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Illustration: Aïda Amer/Axios

Several Democratic presidential candidates are advocating to expand public service programs in America.

Why it matters: Proponents, such as former Rep. John Delaney (D-Md.) and South Bend Mayor Pete Buttigieg (D-Ind.), say public service builds morale and is a means of developing shared values. Their programs also claim to provide opportunities for those at the start of their careers to build skills, resumes and networks. But their approaches have an important difference.

Details: Delaney has proposed one to two years of mandatory public service for all Americans following high school graduation or at age 18. Buttigieg has proposed a voluntary program, but would increase the number of paid service opportunities from 75,000 to 250,000.

Where it stands: Countries around the world often require military or other public service during early adulthood, with occasional exceptions for those pursuing higher education or athletics.

  • Colombia requires men past the age of 18 to spend one to two years in the military based on their education and branch of service.
  • Morocco reinstated compulsory military service in 2018, requiring all citizens ages 19-25 to serve for a full year.
  • Rwanda requires all citizens to participate in a national community cleanup on the last Saturday of every month.
  • Switzerland requires men ages 18-34 to serve a basic military period of 21 weeks with annual trainings afterwards.
  • France brought back mandatory public service in 2018, requiring teens to spend one month learning first aid and emergency response skills. Participants are strongly encouraged to volunteer for continued service.
  • Israel requires military service for men and women, of up to three years.

The U.S. currently sponsors a number of civilian public service programs, including Peace Corps and AmeriCorps, which place volunteers in international and domestic locations, respectively, to work in underserved communities.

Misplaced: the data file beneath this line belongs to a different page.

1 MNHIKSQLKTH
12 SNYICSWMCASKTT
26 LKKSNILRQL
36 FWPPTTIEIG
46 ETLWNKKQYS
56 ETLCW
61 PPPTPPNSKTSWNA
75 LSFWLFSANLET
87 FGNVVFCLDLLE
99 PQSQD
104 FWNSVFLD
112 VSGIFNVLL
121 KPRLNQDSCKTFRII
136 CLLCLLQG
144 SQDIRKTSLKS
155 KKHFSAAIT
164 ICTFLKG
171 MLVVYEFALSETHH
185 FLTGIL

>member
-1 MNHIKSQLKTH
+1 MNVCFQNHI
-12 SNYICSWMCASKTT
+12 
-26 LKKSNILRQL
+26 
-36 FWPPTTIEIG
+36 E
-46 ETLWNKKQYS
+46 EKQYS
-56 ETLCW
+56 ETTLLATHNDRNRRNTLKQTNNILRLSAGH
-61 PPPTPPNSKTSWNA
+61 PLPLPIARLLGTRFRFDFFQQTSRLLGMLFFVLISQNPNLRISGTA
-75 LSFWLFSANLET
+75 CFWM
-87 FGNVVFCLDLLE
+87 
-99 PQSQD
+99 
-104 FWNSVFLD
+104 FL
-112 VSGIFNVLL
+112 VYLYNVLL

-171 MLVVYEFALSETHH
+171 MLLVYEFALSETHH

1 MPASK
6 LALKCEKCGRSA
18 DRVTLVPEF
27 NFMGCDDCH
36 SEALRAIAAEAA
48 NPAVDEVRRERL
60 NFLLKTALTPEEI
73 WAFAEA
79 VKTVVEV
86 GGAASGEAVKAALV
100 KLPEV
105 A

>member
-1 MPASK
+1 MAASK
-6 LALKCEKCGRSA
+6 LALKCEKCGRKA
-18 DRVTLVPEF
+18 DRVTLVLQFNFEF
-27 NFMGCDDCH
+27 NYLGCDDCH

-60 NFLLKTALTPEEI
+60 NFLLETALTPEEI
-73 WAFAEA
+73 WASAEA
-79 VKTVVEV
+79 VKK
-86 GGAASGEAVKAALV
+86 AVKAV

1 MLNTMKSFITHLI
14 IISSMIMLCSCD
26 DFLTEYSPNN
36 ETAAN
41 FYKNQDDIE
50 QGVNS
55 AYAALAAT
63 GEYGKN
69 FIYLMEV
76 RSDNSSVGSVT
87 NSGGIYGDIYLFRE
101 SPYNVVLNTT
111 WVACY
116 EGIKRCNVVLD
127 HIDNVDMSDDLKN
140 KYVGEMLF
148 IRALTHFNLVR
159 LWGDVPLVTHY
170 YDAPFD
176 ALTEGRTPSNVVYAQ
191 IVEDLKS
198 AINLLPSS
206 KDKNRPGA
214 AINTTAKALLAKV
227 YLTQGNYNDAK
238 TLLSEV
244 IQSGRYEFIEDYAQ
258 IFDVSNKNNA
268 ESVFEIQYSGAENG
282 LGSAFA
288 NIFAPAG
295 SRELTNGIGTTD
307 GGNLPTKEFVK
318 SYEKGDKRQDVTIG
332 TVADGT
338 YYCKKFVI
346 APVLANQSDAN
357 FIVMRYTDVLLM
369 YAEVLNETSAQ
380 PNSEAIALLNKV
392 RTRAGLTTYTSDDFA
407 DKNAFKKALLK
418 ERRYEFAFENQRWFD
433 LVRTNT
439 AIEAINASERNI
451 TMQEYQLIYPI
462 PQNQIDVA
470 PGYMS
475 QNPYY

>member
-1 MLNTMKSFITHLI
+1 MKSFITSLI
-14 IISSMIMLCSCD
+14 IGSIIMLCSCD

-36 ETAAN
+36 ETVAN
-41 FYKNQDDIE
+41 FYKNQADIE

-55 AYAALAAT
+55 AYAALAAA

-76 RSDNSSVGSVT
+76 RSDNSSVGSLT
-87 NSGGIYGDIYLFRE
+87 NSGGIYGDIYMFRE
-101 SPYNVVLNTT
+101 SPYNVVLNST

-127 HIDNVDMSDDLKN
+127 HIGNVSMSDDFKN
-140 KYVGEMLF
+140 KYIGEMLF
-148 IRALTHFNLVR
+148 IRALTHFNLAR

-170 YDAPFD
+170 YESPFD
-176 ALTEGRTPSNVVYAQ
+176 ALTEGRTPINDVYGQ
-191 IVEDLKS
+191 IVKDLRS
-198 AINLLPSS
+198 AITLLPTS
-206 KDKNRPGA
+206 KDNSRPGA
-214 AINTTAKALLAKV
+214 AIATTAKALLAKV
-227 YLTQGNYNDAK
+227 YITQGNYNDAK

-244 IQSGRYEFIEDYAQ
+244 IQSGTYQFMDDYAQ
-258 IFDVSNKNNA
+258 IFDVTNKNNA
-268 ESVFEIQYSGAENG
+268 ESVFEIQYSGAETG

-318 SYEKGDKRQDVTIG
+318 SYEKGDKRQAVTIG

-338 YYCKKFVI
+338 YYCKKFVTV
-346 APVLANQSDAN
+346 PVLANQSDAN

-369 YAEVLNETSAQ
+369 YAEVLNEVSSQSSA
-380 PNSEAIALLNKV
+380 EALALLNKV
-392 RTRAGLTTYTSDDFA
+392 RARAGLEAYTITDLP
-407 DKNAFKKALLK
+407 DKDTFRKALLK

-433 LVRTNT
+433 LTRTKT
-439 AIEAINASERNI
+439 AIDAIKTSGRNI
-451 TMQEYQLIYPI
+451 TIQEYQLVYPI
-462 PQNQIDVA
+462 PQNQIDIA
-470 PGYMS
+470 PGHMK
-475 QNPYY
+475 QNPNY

What they’re saying:

"While it would have to start voluntary, my aspiration would be that over time it becomes a program that all Americans participate in — with no exceptions and no special treatment,"
— Delaney
"Our intention is for this proposal to create a pathway towards a universal, national expectation of service for all 4 million high school graduates every year, such that the first question asked of every college freshman or new hire is: 'where did you serve?'"
— Buttigieg

Go deeper: Public servants struggle in modern America

Editor’s note: This post has been updated to clarify that Delaney's program would be mandatory and Buttigieg's voluntary, adds a quote from Buttigieg and updates the headline..

Go deeper

Mike Allen, author of AM
57 mins ago - Politics & Policy

Fauci fires back at Rand Paul for slam on tonight's "Axios on HBO"

Responding to charges by Sen. Rand Paul on Sunday's "Axios on HBO," NIAID director Anthony Fauci told "ABC This Week" that it's "molecularly impossible" for U.S.-funded bat virus research in China to have produced COVID-19.

Why it matters: The issue 0f Wuhan research was reignited on the right last week with a National Institutes of Health letter to Congress disclosing more about the research.

Manchin, Schumer huddle with Biden in Delaware to discuss spending bill

Senate Majority Leader Chuck Schumer (L) and Sen. Joe Manchin (R) at the U.S. Capitol on Nov. 13, 2014. Photo: Win McNamee/Getty Images

Sen. Joe Manchin (D-W.Va.) will meet with President Biden and Senate Majority Leader Charles Schumer (D-N.Y.) on Sunday morning in Delaware as Democrats look to reach an agreement on the massive spending measure.

Driving the news: Democrats are still negotiating what to keep in the bill and how to pay for it, with Biden saying on Thursday that the party does not have the votes to raise the corporate tax rate.

3 hours ago - Technology

Scoop: Facebook exec warns of "more bad headlines"

Illustration: Megan Robinson/Axios

In a post to staffers Saturday obtained by Axios, Facebook VP of global affairs Nick Clegg warned the company that worse coverage could be on the way: “We need to steel ourselves for more bad headlines in the coming days, I’m afraid.”

Catch up quick: Roughly two dozen news outlets had agreed to hold stories based on leaked materials from Facebook whistleblower Frances Haugen for Monday publication — but the embargo fell apart Friday night as participating newsrooms posted a batch of articles ahead of the weekend.